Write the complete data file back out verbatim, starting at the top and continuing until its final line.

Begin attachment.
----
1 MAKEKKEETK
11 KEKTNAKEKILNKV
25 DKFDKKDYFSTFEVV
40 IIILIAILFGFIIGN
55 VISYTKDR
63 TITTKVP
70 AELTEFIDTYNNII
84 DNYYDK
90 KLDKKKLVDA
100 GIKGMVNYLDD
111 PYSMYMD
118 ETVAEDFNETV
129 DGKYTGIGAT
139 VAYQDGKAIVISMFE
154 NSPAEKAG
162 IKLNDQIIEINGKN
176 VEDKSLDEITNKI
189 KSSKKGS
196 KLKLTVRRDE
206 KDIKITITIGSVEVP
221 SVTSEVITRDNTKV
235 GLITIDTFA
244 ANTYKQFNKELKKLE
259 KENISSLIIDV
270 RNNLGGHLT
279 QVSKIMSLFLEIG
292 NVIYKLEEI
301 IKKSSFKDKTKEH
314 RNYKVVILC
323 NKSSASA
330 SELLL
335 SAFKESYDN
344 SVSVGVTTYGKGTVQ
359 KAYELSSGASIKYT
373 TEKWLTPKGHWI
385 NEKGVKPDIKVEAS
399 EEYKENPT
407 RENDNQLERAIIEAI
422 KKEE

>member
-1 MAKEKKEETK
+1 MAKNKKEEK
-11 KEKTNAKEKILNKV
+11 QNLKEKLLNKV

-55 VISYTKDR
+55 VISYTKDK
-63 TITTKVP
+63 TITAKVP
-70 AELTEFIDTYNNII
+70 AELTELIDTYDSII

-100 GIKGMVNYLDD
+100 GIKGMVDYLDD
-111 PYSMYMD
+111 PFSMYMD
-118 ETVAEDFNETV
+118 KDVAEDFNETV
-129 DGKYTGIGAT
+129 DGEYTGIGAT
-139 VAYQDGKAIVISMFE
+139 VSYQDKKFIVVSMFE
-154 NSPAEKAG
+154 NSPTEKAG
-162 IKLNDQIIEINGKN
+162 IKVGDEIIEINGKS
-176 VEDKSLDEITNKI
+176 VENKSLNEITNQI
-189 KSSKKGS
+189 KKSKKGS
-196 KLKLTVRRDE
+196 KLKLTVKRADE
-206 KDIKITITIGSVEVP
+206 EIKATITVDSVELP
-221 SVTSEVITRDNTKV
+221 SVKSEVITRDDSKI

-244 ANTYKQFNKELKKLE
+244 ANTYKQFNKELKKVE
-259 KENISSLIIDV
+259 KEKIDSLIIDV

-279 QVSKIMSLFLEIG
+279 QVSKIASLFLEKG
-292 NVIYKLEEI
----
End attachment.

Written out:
1 MAKEKKEETK
11 KEKTNAKEKILNKV
25 DKFDKKDYFSTFEVV
40 IIILIAILFGFIIGN
55 VISYTKDR
63 TITTKVP
70 AELTEFIDTYNNII
84 DNYYDK
90 KLDKKKLVDA
100 GIKGMVNYLDD
111 PYSMYMD
118 ETVAEDFNETV
129 DGKYTGIGAT
139 VAYQDGKAIVISMFE
154 NSPAEKAG
162 IKLNDQIIEINGKN
176 VEDKSLDEITNKI
189 KSSKKGS
196 KLKLTVRRDE
206 KDIKITITIGSVEVP
221 SVTSEVITRDNTKV
235 GLITIDTFA
244 ANTYKQFNKELKKLE
259 KENISSLIIDV
270 RNNLGGHLT
279 QVSKIMSLFLEIG
292 NVIYKLEEI
301 IKKSSFKDKTKEH
314 RNYKVVILC
323 NKSSASA
330 SELLL
335 SAFKESYDN
344 SVSVGVTTYGKGTVQ
359 KAYELSSGASIKYT
373 TEKWLTPKGHWI
385 NEKGVKPDIKVEAS
399 EEYKENPT
407 RENDNQLERAIIEAI
422 KKEE

>member
-1 MAKEKKEETK
+1 MAKNKKEEK
-11 KEKTNAKEKILNKV
+11 QNLKEKLLNKV

-55 VISYTKDR
+55 VISYTKDK
-63 TITTKVP
+63 TITAKVP
-70 AELTEFIDTYNNII
+70 AELTELIDTYDSII

-100 GIKGMVNYLDD
+100 GIKGMVDYLDD
-111 PYSMYMD
+111 PFSMYMD
-118 ETVAEDFNETV
+118 KDVAEDFNETV
-129 DGKYTGIGAT
+129 DGEYTGIGAT
-139 VAYQDGKAIVISMFE
+139 VSYQDKKFIVVSMFE
-154 NSPAEKAG
+154 NSPTEKAG
-162 IKLNDQIIEINGKN
+162 IKVGDEIIEINGKS
-176 VEDKSLDEITNKI
+176 VENKSLNEITNQI
-189 KSSKKGS
+189 KKSKKGS
-196 KLKLTVRRDE
+196 KLKLTVKRADE
-206 KDIKITITIGSVEVP
+206 EIKATITVDSVELP
-221 SVTSEVITRDNTKV
+221 SVKSEVITRDDSKI

-244 ANTYKQFNKELKKLE
+244 ANTYKQFNKELKKVE
-259 KENISSLIIDV
+259 KEKIDSLIIDV

-279 QVSKIMSLFLEIG
+279 QVSKIASLFLEKG
-292 NVIYKLEEI